It’s hard to put a soft edge to a trial where a bomb dog trots through the courtroom twice a day, a man has died and a police officer’s freedom is on the line.
Yet out among the audience members who have been following this case for almost a month, a sense of community has sprung up fed by civility and small graces.
The geography of Courtroom 5370 harbors two points of view. On the right: the prosecution, and the family and supporters of Jonathan Ferrell, who was shot to death two years ago by Officer Randall “Wes” Kerrick. Kerrick sits at the table to the left. His wife and family sit behind him. So do the family’s friends and supporters.
Almost all on Kerrick’s side are white. Across the aisle, almost everybody is black. It’s easy to imagine the seating chart also reflects opinions about guilt and innocence.
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But out in the hallway, the differences fade. Here, a core group of trial regulars, regardless of their races or allegiances, sit together and talk.
“We’re all here for the same reasons,” says Theresa W. McCormick-Dunlap, a supporter of the Ferrell family who has been here since jury selection. “Of course, we have our version of what justice should be.”
Pam Phillips, who believes Kerrick is innocent, has been one of the more active bridge-builders. “When you reach out,” she says. “People reach back.”
The group doesn’t talk extensively about the trial, but they don’t avoid it either. And they don’t try to change each other’s minds.
“I’m from the Bronx, and I’ve seen the Southern way of deep-frying everything to make it nice,” McCormick-Dunlap says. “But that’s not it. We seem to be making a human connection.”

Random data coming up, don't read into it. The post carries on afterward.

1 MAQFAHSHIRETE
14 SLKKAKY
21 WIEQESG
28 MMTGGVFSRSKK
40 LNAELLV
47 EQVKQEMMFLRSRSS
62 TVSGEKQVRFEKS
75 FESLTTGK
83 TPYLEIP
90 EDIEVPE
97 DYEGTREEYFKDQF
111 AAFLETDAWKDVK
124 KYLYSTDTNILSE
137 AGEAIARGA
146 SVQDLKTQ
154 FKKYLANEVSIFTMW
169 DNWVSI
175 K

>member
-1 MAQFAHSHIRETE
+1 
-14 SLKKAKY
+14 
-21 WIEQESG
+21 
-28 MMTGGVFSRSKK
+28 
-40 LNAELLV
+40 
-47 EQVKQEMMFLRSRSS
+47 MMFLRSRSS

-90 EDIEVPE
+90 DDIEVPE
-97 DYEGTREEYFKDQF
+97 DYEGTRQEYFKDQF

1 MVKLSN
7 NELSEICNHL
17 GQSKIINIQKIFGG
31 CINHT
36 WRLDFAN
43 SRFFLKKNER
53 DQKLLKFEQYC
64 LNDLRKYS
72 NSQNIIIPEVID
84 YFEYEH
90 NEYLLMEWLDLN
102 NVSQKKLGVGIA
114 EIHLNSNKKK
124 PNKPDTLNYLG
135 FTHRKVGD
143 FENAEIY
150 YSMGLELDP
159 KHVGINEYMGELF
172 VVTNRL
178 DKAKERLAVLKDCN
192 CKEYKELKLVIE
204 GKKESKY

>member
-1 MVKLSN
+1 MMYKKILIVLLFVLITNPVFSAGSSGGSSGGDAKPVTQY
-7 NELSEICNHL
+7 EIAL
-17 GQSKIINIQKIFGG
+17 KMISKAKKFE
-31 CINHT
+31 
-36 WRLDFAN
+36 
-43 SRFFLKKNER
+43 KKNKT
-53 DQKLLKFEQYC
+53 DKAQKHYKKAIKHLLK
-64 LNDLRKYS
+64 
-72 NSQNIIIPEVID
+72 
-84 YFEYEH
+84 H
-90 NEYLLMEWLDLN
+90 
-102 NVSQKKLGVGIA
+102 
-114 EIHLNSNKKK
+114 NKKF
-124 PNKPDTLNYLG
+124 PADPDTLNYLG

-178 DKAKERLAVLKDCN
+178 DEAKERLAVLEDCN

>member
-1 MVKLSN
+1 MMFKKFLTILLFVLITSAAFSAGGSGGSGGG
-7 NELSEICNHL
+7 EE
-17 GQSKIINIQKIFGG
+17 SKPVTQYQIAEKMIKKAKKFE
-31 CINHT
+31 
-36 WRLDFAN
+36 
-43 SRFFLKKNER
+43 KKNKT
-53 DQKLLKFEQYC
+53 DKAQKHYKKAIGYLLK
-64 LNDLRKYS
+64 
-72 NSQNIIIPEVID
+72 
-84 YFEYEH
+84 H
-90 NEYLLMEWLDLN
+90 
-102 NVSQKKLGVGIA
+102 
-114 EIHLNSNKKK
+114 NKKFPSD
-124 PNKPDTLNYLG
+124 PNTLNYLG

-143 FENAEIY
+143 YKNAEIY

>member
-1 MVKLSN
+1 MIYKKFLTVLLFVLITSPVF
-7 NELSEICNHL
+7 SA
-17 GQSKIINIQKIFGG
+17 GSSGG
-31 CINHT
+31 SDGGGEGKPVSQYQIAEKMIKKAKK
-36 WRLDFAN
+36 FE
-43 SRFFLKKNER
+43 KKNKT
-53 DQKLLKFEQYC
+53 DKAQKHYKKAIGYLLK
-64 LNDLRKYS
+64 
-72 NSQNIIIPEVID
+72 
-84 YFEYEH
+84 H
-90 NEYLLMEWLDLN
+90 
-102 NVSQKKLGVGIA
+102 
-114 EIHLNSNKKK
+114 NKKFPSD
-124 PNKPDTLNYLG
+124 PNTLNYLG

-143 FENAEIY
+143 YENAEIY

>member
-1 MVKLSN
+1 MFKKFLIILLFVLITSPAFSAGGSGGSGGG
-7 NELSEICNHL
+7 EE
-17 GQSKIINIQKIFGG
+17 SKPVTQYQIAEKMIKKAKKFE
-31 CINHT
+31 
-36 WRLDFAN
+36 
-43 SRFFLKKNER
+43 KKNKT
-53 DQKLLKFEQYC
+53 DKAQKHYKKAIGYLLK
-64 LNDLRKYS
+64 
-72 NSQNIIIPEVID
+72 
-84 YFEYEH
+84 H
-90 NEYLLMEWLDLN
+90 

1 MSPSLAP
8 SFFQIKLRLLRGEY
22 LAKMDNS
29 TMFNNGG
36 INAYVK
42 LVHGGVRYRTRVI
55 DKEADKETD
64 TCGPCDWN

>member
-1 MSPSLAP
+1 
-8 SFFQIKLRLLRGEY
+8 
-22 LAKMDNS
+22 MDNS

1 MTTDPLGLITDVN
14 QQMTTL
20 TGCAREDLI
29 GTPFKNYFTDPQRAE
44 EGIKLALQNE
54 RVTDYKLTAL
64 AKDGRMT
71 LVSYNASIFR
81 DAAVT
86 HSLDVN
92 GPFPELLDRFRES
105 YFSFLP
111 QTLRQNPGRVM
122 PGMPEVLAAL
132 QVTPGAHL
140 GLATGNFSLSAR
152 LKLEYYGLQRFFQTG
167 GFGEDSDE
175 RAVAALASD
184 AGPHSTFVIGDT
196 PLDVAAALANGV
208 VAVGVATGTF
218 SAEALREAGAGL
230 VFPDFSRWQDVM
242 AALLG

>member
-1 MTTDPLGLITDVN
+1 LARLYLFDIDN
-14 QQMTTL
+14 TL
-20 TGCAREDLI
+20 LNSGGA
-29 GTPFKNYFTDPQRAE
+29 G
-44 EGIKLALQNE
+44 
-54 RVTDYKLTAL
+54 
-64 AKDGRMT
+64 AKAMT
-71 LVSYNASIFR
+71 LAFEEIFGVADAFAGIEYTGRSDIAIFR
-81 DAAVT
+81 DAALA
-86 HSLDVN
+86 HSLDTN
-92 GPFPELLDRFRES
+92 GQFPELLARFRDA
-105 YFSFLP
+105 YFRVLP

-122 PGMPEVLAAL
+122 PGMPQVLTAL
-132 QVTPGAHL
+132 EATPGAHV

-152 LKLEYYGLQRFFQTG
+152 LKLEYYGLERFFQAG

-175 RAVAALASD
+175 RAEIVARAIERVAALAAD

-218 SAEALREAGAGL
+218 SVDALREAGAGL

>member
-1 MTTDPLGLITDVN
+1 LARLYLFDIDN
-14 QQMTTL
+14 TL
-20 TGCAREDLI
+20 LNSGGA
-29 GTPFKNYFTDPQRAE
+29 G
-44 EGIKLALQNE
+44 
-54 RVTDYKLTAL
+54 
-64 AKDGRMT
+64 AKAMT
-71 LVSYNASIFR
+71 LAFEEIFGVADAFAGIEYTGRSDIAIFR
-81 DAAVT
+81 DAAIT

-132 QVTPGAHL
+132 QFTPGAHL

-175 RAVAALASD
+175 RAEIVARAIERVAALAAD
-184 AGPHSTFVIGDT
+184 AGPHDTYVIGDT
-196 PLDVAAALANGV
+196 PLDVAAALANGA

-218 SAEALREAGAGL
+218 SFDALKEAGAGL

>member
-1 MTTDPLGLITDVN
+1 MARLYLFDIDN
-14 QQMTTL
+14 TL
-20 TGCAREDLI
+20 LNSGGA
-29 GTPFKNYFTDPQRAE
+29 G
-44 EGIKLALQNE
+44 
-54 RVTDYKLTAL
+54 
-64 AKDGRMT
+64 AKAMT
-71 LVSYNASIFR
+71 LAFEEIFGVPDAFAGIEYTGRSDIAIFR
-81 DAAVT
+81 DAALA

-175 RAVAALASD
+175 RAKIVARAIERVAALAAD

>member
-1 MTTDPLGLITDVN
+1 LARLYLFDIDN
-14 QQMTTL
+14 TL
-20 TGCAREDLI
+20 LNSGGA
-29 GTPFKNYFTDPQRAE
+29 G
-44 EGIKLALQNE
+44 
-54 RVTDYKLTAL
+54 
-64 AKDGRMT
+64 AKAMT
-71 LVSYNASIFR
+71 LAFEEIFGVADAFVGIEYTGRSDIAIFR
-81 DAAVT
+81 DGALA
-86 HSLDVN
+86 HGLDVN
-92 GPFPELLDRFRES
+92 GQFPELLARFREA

Outside the building, people worry how Charlotte will react when a verdict comes down. Inside, the tone is different – partisan but collegial.
McCormick-Dunlap says some of the success of the corridor community involves a shared empathy for the families involved.
“Everybody’s life is going to be changed,” she says. “No one will leave this courtroom unscathed.”
There is the court stenographer who sits by the witness stand. The Kerrick trial, however, has given birth to a new breed.
Journals, binders and scraps of paper dot both sides of the aisle. Some journal. Others compile their own accounts of what is shown and said. A mother of a slain police officer who sits with the Kerrick family keeps several notebooks. She also has a file entitled “Juror Expressions,” which she adds to at key moments after scanning the jury box for clues.
Some of the audience scribes say they are trying to draw their own conclusions about the case.
“It’s as if we’re all jurors, in the court of public opinion,” McCormick-Dunlap says.
Others bring pens and pads because they don’t trust the media to get it right.
Says Phillips: “Some feel that what’s being reported is so inaccurate.”